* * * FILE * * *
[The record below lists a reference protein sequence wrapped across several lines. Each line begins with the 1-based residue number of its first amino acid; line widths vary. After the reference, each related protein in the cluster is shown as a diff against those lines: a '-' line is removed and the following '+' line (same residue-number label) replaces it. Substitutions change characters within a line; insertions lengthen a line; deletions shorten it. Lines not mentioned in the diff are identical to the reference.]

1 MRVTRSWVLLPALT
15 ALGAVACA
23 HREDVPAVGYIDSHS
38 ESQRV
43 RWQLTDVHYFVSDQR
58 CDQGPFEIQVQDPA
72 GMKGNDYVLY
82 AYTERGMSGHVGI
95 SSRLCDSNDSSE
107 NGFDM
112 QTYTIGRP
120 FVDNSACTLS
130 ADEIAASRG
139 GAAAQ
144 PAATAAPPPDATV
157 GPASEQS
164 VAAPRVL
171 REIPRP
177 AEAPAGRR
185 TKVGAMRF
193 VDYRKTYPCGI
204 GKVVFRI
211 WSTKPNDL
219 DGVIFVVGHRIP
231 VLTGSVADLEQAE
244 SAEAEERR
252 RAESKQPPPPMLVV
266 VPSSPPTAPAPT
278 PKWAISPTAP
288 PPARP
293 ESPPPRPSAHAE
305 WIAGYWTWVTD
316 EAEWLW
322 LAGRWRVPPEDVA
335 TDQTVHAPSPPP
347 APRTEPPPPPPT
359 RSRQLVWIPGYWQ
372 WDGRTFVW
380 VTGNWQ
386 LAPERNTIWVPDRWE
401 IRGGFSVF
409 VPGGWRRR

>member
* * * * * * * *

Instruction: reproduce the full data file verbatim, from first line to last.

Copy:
[The record below lists a reference protein sequence wrapped across several lines. Each line begins with the 1-based residue number of its first amino acid; line widths vary. After the reference, each related protein in the cluster is shown as a diff against those lines: a '-' line is removed and the following '+' line (same residue-number label) replaces it. Substitutions change characters within a line; insertions lengthen a line; deletions shorten it. Lines not mentioned in the diff are identical to the reference.]

1 MRVTRSWVLLPALT
15 ALGAVACA
23 HREDVPAVGYIDSHS
38 ESQRV
43 RWQLTDVHYFVSDQR
58 CDQGPFEIQVQDPA
72 GMKGNDYVLY
82 AYTERGMSGHVGI
95 SSRLCDSNDSSE
107 NGFDM
112 QTYTIGRP
120 FVDNSACTLS
130 ADEIAASRG
139 GAAAQ
144 PAATAAPPPDATV
157 GPASEQS
164 VAAPRVL
171 REIPRP
177 AEAPAGRR
185 TKVGAMRF
193 VDYRKTYPCGI
204 GKVVFRI
211 WSTKPNDL
219 DGVIFVVGHRIP
231 VLTGSVADLEQAE
244 SAEAEERR
252 RAESKQPPPPMLVV
266 VPSSPPTAPAPT
278 PKWAISPTAP
288 PPARP
293 ESPPPRPSAHAE
305 WIAGYWTWVTD
316 EAEWLW
322 LAGRWRVPPEDVA
335 TDQTVHAPSPPP
347 APRTEPPPPPPT
359 RSRQLVWIPGYWQ
372 WDGRTFVW
380 VTGNWQ
386 LAPERNTIWVPDRWE
401 IRGGFSVF
409 VPGGWRRR

>member